A federal appeals court yesterday blocked the Federal Election Commission from releasing documents from its investigation into political coordination between the AFL-CIO and the Democratic Party, upholding a lower court order.
Writing for the three-judge panel in Washington, Appeals Court Judge David Tatel said releasing the documents would infringe on the free-speech rights of the union and the party. The FEC could tailor its disclosure policy to avoid such infringement, he wrote.
FEC spokesman Bob Biersack said it was too soon to say whether the commission would appeal to the Supreme Court. Since the lower court ruling, the FEC has been releasing only material the commission produced and used in its decision making, such as reports from its general counsel and commissioners’ statements, rather than documents that came from those under investigation.
The FEC had appealed a December 2001 ruling by U.S. District Judge Gladys Kessler barring the commission from releasing thousands of pages of documents from its probe of 1996 election activity by the labor union and the Democratic National Committee.
The AFL-CIO and the party sought to keep the documents secret. They argued many of the records outlined proprietary information such as campaign strategy, polling and other election activities, and that revealing them to their political rivals and the public would chill the ability of the two groups to participate effectively in politics.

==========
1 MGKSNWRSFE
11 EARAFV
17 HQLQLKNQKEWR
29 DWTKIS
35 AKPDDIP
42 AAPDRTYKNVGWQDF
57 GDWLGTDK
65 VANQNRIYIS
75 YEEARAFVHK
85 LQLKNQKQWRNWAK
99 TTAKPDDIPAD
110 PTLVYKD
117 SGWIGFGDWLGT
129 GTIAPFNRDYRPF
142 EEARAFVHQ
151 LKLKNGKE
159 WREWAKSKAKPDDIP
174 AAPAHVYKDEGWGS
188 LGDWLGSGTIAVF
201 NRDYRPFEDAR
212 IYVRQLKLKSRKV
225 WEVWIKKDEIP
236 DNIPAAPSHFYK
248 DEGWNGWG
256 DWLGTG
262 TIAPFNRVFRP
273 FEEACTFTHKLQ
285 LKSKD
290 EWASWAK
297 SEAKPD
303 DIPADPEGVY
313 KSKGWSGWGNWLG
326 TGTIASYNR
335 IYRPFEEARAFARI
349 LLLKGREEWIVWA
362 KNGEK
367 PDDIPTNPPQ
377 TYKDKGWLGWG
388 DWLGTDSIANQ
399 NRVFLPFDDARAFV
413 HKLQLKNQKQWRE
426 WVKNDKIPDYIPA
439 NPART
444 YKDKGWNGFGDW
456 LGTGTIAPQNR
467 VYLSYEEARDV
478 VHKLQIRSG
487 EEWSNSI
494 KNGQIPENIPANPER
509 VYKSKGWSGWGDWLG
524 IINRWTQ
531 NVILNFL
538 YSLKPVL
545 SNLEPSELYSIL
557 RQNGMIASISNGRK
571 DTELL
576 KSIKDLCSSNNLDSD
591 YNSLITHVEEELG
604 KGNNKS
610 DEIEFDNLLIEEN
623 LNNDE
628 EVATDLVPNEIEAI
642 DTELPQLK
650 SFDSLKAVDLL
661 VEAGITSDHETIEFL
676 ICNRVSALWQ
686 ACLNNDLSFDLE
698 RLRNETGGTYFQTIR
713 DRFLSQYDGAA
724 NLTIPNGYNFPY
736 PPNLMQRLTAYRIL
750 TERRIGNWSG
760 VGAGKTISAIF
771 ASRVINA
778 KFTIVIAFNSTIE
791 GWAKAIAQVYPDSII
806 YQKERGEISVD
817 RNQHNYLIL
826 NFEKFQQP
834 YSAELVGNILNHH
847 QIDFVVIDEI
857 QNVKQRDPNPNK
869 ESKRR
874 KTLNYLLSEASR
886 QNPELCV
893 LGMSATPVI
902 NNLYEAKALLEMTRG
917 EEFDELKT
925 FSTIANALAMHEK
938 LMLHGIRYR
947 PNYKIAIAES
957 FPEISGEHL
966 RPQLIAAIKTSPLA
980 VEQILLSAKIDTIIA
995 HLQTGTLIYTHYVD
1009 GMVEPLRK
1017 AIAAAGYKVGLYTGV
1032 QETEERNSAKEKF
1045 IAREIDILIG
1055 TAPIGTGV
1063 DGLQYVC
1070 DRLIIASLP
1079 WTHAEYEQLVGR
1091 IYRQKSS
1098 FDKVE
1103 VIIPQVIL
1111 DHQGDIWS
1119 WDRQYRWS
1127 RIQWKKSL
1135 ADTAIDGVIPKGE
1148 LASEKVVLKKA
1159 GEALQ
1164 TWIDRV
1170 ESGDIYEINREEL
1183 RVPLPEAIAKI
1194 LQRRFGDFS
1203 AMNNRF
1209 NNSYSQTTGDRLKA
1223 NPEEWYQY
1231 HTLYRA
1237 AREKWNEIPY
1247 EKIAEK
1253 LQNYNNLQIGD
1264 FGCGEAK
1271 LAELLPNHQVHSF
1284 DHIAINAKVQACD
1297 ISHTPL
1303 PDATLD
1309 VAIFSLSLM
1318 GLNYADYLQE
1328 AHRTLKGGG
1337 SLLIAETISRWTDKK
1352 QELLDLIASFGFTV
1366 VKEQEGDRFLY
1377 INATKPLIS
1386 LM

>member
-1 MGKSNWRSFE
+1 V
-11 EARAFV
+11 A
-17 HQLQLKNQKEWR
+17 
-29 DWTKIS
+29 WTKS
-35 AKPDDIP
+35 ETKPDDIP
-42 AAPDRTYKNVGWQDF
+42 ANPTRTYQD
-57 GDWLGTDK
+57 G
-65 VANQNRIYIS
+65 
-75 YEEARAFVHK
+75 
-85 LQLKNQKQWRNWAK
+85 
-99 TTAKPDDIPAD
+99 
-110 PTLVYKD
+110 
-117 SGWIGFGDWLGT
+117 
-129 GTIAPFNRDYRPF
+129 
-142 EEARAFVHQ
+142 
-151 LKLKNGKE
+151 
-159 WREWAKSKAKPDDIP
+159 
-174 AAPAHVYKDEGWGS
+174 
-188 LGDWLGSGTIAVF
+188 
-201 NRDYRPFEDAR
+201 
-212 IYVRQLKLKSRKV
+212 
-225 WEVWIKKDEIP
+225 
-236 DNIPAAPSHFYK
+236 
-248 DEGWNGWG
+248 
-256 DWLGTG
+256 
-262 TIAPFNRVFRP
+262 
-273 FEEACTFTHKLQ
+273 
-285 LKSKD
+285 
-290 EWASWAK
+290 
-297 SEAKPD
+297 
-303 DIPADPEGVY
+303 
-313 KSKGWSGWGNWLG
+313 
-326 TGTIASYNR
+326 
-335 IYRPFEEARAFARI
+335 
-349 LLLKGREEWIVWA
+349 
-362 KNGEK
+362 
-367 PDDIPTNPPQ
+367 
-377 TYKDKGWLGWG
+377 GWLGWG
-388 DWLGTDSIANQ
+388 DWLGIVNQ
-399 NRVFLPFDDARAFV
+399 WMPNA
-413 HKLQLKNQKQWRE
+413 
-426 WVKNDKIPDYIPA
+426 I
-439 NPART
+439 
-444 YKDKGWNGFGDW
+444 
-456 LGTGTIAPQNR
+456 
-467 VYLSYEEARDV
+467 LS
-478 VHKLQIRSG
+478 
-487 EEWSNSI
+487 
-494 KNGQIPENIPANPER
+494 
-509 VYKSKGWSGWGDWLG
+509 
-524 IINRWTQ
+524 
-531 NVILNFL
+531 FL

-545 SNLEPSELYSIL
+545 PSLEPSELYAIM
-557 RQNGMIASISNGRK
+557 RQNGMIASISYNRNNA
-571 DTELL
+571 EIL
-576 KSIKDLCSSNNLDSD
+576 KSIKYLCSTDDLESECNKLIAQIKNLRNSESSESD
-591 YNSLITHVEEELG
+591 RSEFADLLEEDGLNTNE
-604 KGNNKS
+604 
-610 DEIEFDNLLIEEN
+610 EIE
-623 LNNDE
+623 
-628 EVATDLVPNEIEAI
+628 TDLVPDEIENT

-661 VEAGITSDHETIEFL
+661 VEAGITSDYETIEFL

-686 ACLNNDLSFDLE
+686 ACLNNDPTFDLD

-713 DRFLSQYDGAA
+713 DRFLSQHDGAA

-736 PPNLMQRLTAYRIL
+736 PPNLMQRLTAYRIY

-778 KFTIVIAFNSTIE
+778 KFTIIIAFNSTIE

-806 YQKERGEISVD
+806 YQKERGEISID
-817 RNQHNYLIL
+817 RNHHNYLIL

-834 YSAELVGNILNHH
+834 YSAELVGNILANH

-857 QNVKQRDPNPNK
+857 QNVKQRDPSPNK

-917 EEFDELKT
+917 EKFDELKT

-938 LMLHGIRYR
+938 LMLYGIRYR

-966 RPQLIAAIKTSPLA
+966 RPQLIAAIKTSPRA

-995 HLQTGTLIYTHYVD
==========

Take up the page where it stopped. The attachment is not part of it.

“We think the court’s emphasis on First Amendment considerations here was just right,” AFL-CIO attorney Larry Gold said. “We thought the long-standing policy of dumping virtually the entire investigative file in the public record was unfair and invited abuse by political opponents filing complaints in order to access strategic information.”
Campaign-finance watchdog groups, including the nonpartisan Center for Responsive Politics in Washington, had asked the appeals court to allow the document release.
Larry Noble, executive director at the center, said the ruling will make it harder for the public to determine whether the FEC has a legitimate basis for dismissing complaints when it does. The commission consists of three Democrats and three Republicans and often divides along partisan lines in enforcement cases; it cannot take action unless there are four votes.
“For many years, there’s been a concern about the way the FEC enforces or doesn’t enforce the law,” said Mr. Noble, a former FEC general counsel. “One of the checks on the FEC has been the ability of the public to look at the evidence before the agency, which this opinion now denies the public.”
The FEC investigated after Republicans filed a complaint accusing the union of illegally spending up to $35 million to help Democratic candidates and illegally coordinating ads and other campaign activities with the Democratic Party.
The FEC concluded that the Democratic National Committee and the AFL-CIO had closely coordinated their election activities but hadn’t broken the law. It cited a federal court ruling that set a stricter standard for illegal coordination.
The Associated Press reported the contents of the investigation’s documents in July 2001. Among the coordinated activities, union representatives served on state steering committees to help approve or reject Democratic campaign plans.